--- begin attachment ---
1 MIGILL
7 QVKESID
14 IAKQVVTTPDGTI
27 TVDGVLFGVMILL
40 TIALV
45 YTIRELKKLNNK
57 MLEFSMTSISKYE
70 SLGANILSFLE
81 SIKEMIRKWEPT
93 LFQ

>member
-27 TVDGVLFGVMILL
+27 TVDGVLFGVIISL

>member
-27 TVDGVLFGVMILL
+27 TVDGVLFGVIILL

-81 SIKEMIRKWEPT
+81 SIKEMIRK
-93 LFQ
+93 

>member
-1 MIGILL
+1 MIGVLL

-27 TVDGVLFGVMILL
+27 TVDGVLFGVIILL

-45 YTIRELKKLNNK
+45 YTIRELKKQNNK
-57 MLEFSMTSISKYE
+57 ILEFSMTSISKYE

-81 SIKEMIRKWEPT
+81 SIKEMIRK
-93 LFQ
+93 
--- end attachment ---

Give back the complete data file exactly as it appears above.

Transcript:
1 MIGILL
7 QVKESID
14 IAKQVVTTPDGTI
27 TVDGVLFGVMILL
40 TIALV
45 YTIRELKKLNNK
57 MLEFSMTSISKYE
70 SLGANILSFLE
81 SIKEMIRKWEPT
93 LFQ

>member
-27 TVDGVLFGVMILL
+27 TVDGVLFGVIISL

>member
-27 TVDGVLFGVMILL
+27 TVDGVLFGVIILL

-81 SIKEMIRKWEPT
+81 SIKEMIRK
-93 LFQ
+93 

>member
-1 MIGILL
+1 MIGVLL

-27 TVDGVLFGVMILL
+27 TVDGVLFGVIILL

-45 YTIRELKKLNNK
+45 YTIRELKKQNNK
-57 MLEFSMTSISKYE
+57 ILEFSMTSISKYE

-81 SIKEMIRKWEPT
+81 SIKEMIRK
-93 LFQ
+93 